Orange Crush

The Dorsal Raphe Nucleus, or DRN, is an area of the brain located along the midline of the brainstem that contains the largest number of serotonin containing (serotonergic) neurons in the brain. Serotonin participates in mood setting, sleep, social behavior, and many other things. Another cell type in this area are neurons that contain Glutamate Decarboxylase 1 (Gad1), which helps produce gamma-aminobutyeric acid (GABA), the … Continue reading Orange Crush

Sweet Serotonin

The Dorsal Raphe Nucleus, or DRN, is an area of the brain located along the midline of the brainstem, which is found towards the back of your brain. The DRN contains the largest number of serotonin-containing neurons, called serotonergic neurons, in the brain. You may recognize serotonin from the drug advertisements on TV, as it is a popular target for treating depression. Unsurprisingly, serotonin is … Continue reading Sweet Serotonin

Amygdala On My Mind

The amygdala is an area of the brain named for its almond shape (amygdala is Latin for almond). The amygdala is necessary for any biologically significant event, or anything related to survival, because of its involvement in decision-making, memory, and emotional responses, including both positive and negative. The amygdala is most commonly known for its role in aversive learning, in which a behavior is taught … Continue reading Amygdala On My Mind

In a Ghostly Mirror Rainbow

Europium and terbium are two rare earth elements that share a colorful similarity: they emit bright red and green light, respectively, when exposed to ultraviolet light. In the image above, there are five thin polymer films embedded with different concentrations of europium and terbium. The far-left film contains primarily terbium, hence the bright green light, while the far-right film contains primarily the red light-emitting europium. … Continue reading In a Ghostly Mirror Rainbow

Cell Fate

As humans, we are aware that we are committed to a certain fate: we are born, we live, and we inevitably die. We are less aware that each of the trillion cells in our bodies also have a fate of their own, and everyday each cell has to decide whether to give birth, live, or die. Not all cells can give “birth” (aka, divide via … Continue reading Cell Fate

Central Dogma

Our bodies contain numerous cell types that look drastically different and perform various functions that allow us to eat, breathe, move, and reproduce. While all cells have the same DNA as a “blueprint”, their working set of proteins can vary drastically. The process of making protein from DNA is known as the “central dogma”. However, it is not a linear step, but instead requires two … Continue reading Central Dogma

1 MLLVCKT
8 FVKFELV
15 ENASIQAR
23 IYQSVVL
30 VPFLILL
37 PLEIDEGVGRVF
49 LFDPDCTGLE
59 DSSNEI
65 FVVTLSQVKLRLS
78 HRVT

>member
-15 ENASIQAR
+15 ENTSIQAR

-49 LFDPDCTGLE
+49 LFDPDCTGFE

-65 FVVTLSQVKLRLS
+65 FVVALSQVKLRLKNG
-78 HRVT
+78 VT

Mitosis

There are an estimated 37.2 trillion cells in the average adult human body. 37.2 trillion is a staggering number, especially when we remember that we all develop from a single fertilized egg cell. So how does one cell become 37.2 trillion cells? Through mitosis. Mitosis is the process of cell division, in which one cell produces two new daughter cells that are genetically identical to … Continue reading Mitosis

Mother’s Mitochondria

While celebrating Mother’s Day over brunch, don’t just thank your mom for all her love and nurture, remember to also mention mitochondria, like Leah Bury, our featured artist for June, suggests in her science-y Mother’s Day card. Mitochondria are the powerhouses of the cells, which means they generate the energy that keeps cells (and by extension you) running. Interestingly, we inherit our mitochondria entirely from … Continue reading Mother’s Mitochondria

Bees

By carrying pollen from plant to plant in their quest for nectar, bees help to facilitate plant reproduction, giving bees an essential role in the sustainability of our agriculture.  Bee populations have been threatened over the last decade by a phenomenon called colony collapse disorder, where the bees leave their hives and never return.  This year, however, the US Department of Agriculture (USDA) released positive … Continue reading Bees